The Associated Press
BELGRADE, Yugoslavia - Key remnants of Slobodan Milosevic's regime crumbled yesterday after Yugoslavia's prime minister and the country's most powerful police chief resigned. Early elections were set for the Serbian parliament, a last bastion of the old order.
Riding the wave of public support that brought him to power, President Vojislav Kostunica moved swiftly to drive out remaining Milosevic stalwarts. The government in Serbia, the main Yugoslav republic, was expected to be dissolved today.
Just two days after formally taking office, Kostunica was also putting his supporters in charge of the country's most important institutions, including the police, judiciary, banks and state-run companies.
A key Kostunica aide, Zoran Djindjic, signaled the new government's desire for closer ties to Washington after an election campaign in which the opposition sought to distance itself from the United States because of public anger over last year's NATO bombing campaign.
"Without a strategic partnership with America, there is no solution for the Serbian national interests," Djindjic said.
Milosevic, who has been holed up at one of the president's official residences in a Belgrade suburb, remained out of public view yesterday.
But two of his key allies, federal Prime Minister Momir Bulatovic and Serbian Interior Minister Vlajko Stojiljkovic - who controlled about 100,000 policemen - both stepped down.
All major Serbian parties agreed to early parliamentary elections in December - a move that could spell the end of Milosevic supporters' control of the republic's government and legislature. Given the current popular support for Kostunica, his allies are likely to win a strong majority in the new parliament.
Serbia is home to more than 90 percent of Yugoslavs and whoever rules it holds the balance of authority in the country, which includes one other republic, Montenegro. If the current Serbian government and the parliament remain in place, they could block many pro-democracy reforms pushed by Kostunica on the federal level.
Serbia's president and parliament are elected separately from federal posts and were not involved in the contentious federal vote Sept. 24. Serbian President Milan Milutinovic and other Serbian government leaders were elected in 1998 to four-year terms.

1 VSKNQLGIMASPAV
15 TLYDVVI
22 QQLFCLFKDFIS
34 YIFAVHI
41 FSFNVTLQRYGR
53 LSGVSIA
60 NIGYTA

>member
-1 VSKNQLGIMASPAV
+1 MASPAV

Still, Milosevic's hard-line allies in the Serbian parliament were trying to keep the current legislature in place until the new elections, despite calls for its immediate dissolution.
"This is a highway robbery," said Vojislav Seselj, Serbia's ultranationalist deputy prime minister who has been allied with Milosevic. "You will not get our blessing for a coup," referring to alleged forceful removal of Milosevic's cronies from all major state institutions.
Seselj accused pro-democracy forces of using "lynching methods" to force out rivals. Seselj, for the first time, acknowledged that Serbia's parliament had lost control of the republic's police to pro-Kostunica forces.
As Seselj was leaving Serbia's parliament, he was jostled by an irate crowd. One of his bodyguards fired shots in the air, and a photographer was punched and kicked in the head by a bodyguard. No one was seriously hurt.
In the streets, factories and other public places, anger against Milosevic's cronies sometimes boiled over into violence.
A mob of workers attacked Radoman Bozovic, a close Milosevic aide and the director of a major Belgrade trading corporation. He tried to flee from his car, but he was caught and beaten. His bodyguards snatched him and moved him into a nearby building for safety. Later, Bozovic resigned as the head of Genex, the biggest state-run import-export operation.
In the city of Nis, workers stormed the state-run textile factory, Nitex, demanding the management be fired. Employees of Investbanka demanded that Borka Vucic, a top financial associate of Milosevic, leave the Belgrade headquarters of the state-run bank because "her safety is jeopardized."
Serbian Health Minister Milovan Bojic, considered by many to be the most reviled of Milosevic's supporters, also resigned yesterday, the Tanjug news agency reported.
As the vestiges of the old regime were being cleared away, the European Union lifted economic sanctions against Yugoslavia and offered it $2 billion in aid to help rebuild the country, as well as lifting key anti-Milosevic sanctions.
The decision marked a turning point in Yugoslavia's relations with the rest of Europe and was seen as a first step toward integrating the country into the European mainstream.
Still, obstacles remained for the Kostunica camp.
Yugoslavia's defense minister attempted yesterday to rally opponents of the new government, issuing a last-ditch appeal to Milosevic's shaken supporters not to abandon the ousted leader.
Gen. Dragoljub Ojdanic said that "the disunity among the Serbs is inciting the plans of our proven (foreign) enemies" to occupy the country. Milosevic's allies have consistently referred to Kostunica and his followers as Western lackeys bent on taking over the Serb state.
Ojdanic, a close Milosevic ally who has also been indicted for war crimes, has not formally recognized Kostunica as the new Yugoslav president and is not expected to keep his position in the new government. He has no direct control of the military, which has fallen under Kostunica's command.
Still, he retains influence among the military brass, and any call he might make to rally pro-Milosevic forces could be problematic for the new regime.
The military leadership - which consist mostly of Milosevic loyalists - has only grudgingly endorsed Kostunica as the new head of state. The top generals will likely be all replaced as part of a sweeping purge of Milosevic supporters.